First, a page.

Pallas’s Cat observations 3 & 4 During one afternoon, we managed our 3rd and 4th PC sighting while exploring the far side of the Zhidoi mountain range. This area became one of our favourite hang outs as it looked so pristine and beautiful. More over, being off tarmac and gravel roads, there was no annoying passing traffic with locals getting crazy with shooting selfies surrounded by tall European strangers! Yes, sometimes we felt like celebreties plagued by obtrusive Tibetan residents!
So, feeling liberated, it was Ronan this time who from the back seat spotted a female Pallas’s Cat low down on a slope in front of us. It had obviously just finished a successfull hunt as it had a pika in its mouth. As we stopped, it walked up the hill towards the ridge where at a cave entrance there was two kittens sitting. After a short scope session we took our camera gear and walked up hill and postioned ourselves behind some large boulders in front of the cave. After a couple of minutes one curious kitten came out of the cave to watch us for a moment. Unfortunately it didn’t stay out long. It was the middle of the day and we were out in the open on a very hot and sunny day, both the kittens and us couldn’t cope with the situation. So we decided to retreat from the scene. Returning in the afternoon would be a better idea.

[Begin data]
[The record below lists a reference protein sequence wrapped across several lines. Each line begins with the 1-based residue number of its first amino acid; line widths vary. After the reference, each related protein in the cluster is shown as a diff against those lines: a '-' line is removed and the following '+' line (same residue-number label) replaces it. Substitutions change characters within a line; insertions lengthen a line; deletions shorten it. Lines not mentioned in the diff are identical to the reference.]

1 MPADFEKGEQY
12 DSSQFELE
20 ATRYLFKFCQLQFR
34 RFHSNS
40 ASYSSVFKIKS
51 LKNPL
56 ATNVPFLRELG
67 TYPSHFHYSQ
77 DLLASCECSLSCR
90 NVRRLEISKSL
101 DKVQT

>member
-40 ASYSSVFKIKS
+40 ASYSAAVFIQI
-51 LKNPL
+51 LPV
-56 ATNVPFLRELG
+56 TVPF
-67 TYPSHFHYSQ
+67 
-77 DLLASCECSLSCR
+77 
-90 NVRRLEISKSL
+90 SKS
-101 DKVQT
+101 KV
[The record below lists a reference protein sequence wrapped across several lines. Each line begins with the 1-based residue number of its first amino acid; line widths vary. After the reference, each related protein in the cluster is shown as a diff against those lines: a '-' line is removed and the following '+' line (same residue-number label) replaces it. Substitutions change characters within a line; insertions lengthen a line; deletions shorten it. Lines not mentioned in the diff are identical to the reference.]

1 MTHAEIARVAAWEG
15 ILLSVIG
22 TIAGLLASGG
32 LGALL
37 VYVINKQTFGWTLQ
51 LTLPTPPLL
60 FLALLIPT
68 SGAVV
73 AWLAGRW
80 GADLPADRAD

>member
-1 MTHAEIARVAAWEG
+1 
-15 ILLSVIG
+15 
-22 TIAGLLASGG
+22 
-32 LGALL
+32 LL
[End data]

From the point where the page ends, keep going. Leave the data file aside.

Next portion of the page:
Being in an area all day with a high potential for mammals we continued to scan at random on the same road further into the endless landscape. Remarkably, quite soon, Jan spotted another Pallas’s Cat, a male, on a slope in the same valley. Just crazy to find such a rarely spotted animal in such a short interval after the denning scene we just had! Although behaving less stressed in its behaviour, this cat showed like the one we had earlier en route to Budongquan. Judging by its speed this animal was obviously prowling. Great to observe its natural behaviour for about half an hour. Although distant this individual’s striking characteristics were a combination of ochre patches and dark vertical bars on the body and forelegs plus its white cheeks with narrow black stripes running from the corners of the eyes. Along with its stocky, stout and plush general appearance of course no other cat looks as bizarre as this one!